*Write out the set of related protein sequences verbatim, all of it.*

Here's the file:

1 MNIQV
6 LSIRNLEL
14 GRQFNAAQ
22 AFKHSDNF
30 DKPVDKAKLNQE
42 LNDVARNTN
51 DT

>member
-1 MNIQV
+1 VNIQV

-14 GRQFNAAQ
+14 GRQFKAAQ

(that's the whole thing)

1 MNIQV
6 LSIRNLEL
14 GRQFNAAQ
22 AFKHSDNF
30 DKPVDKAKLNQE
42 LNDVARNTN
51 DT

>member
-1 MNIQV
+1 VNIQV

-14 GRQFNAAQ
+14 GRQFKAAQ